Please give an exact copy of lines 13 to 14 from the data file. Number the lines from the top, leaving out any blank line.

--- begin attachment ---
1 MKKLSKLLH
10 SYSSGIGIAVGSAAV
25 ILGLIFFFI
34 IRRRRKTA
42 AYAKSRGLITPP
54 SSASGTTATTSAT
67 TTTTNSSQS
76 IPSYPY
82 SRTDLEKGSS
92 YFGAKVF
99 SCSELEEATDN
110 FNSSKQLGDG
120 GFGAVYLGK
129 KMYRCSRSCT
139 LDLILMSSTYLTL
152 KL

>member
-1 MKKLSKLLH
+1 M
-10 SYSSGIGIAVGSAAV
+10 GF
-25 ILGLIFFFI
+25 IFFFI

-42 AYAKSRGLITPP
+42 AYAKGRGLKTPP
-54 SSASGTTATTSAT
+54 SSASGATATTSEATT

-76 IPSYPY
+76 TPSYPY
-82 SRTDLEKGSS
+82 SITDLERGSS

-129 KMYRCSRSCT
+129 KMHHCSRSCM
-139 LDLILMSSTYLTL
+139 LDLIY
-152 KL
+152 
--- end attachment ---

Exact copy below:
120 GFGAVYLGK
129 KMYRCSRSCT